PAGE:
Rashid Sidek urges BAM players to step up at the Asian Games

Rashid Sidek's words of wisdom are uplifting and inspiring. (photo: Bernama)
Rashid Sidek's words of wisdom are uplifting and inspiring. (photo: Bernama)

Kuala Lumpur: Malaysia’s former men’s singles coach Rashid Sidek told reporters that players from the Malaysian Badminton Association (BAM) should look up to Daren Liew as their motivation for producing good performance at the Asian Games that scheduled to be held from August 18 to September 2, 2018 in the Indonesian cities of Jakarta and Palembang.

Sidek said compared to the independent player Liew, who needed to handle everything by himself, BAM players have easy access to coaches and training facilities and should have done better at international tournaments.

“Daren has proven that even though he is now playing professionally and arranging training and tournament all by himself, he was still able to create success for the country by winning bronze medal at the World Championships.”

“Therefore, BAM players have no excuses for not being able to produce the same result when they have all the support needed from BAM.”

“Although three other players who were listed in the Asian Games squad are still young, they can’t use lack of exposure as an excuse anymore. It’s time for them to prove their worth in the absence of Chong Wei,” added Rashid.

Liew was listed for the Asiad after winning a bronze medal in the World Championships in Nanjing, China two weeks ago.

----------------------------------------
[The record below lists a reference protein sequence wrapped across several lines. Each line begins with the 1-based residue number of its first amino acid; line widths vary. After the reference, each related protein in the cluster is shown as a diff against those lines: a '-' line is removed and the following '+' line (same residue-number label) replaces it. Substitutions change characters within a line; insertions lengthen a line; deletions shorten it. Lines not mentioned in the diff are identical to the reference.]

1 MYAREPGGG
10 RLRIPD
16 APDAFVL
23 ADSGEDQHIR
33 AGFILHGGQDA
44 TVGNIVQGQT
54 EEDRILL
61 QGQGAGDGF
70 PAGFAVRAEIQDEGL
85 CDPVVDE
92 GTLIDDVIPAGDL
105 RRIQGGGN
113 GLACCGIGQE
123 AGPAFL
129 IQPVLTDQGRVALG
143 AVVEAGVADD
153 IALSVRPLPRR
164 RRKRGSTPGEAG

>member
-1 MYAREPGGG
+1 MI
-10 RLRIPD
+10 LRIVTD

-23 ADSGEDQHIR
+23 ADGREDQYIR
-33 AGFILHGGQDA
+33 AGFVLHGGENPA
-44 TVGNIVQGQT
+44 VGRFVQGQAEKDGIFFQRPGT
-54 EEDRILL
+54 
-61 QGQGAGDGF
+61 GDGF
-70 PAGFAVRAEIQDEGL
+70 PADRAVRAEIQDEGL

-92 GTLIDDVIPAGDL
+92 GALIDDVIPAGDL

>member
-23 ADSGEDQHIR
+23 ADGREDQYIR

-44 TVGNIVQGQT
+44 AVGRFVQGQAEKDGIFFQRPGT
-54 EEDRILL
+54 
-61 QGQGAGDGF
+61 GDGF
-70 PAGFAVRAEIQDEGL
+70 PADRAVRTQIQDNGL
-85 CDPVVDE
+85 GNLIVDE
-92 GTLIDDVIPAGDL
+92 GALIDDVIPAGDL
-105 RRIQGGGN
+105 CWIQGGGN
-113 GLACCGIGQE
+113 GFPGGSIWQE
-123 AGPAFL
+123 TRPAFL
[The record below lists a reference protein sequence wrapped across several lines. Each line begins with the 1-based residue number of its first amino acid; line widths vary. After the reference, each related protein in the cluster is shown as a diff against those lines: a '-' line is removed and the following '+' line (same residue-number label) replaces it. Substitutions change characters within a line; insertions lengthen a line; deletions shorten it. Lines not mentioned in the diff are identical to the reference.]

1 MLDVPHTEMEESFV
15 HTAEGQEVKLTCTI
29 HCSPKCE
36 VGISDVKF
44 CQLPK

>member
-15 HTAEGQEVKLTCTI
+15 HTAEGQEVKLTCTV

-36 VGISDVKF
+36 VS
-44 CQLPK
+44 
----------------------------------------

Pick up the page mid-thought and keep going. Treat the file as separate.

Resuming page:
Three other BAM men’s singles players who were named for the Asiad team including Lee Zii Jia, Leong Jun Hao and Soong Joo Ven. Both Liew and Lee will play in team and individual events.

Sidek who was also the head coach of Sports Affairs Badminton Academy indicated the difficulties Liew faced as a professional player has made him a more mature individual.

“It’s not easy when Daren decided to turn professional, as he sometimes has to spend his own money to play at tournament abroad.”

“If he is playing overseas, Daren will not be accompanied by a coach and he himself will have to think about the strategies and how he could defeat his opponents. All these things he had to do outside and inside the court have helped his growth to become a more mature player,” said Sidek who coached Liew since he was in BAM. Liew is currently trains at the Sports Affairs Badminton Academy.


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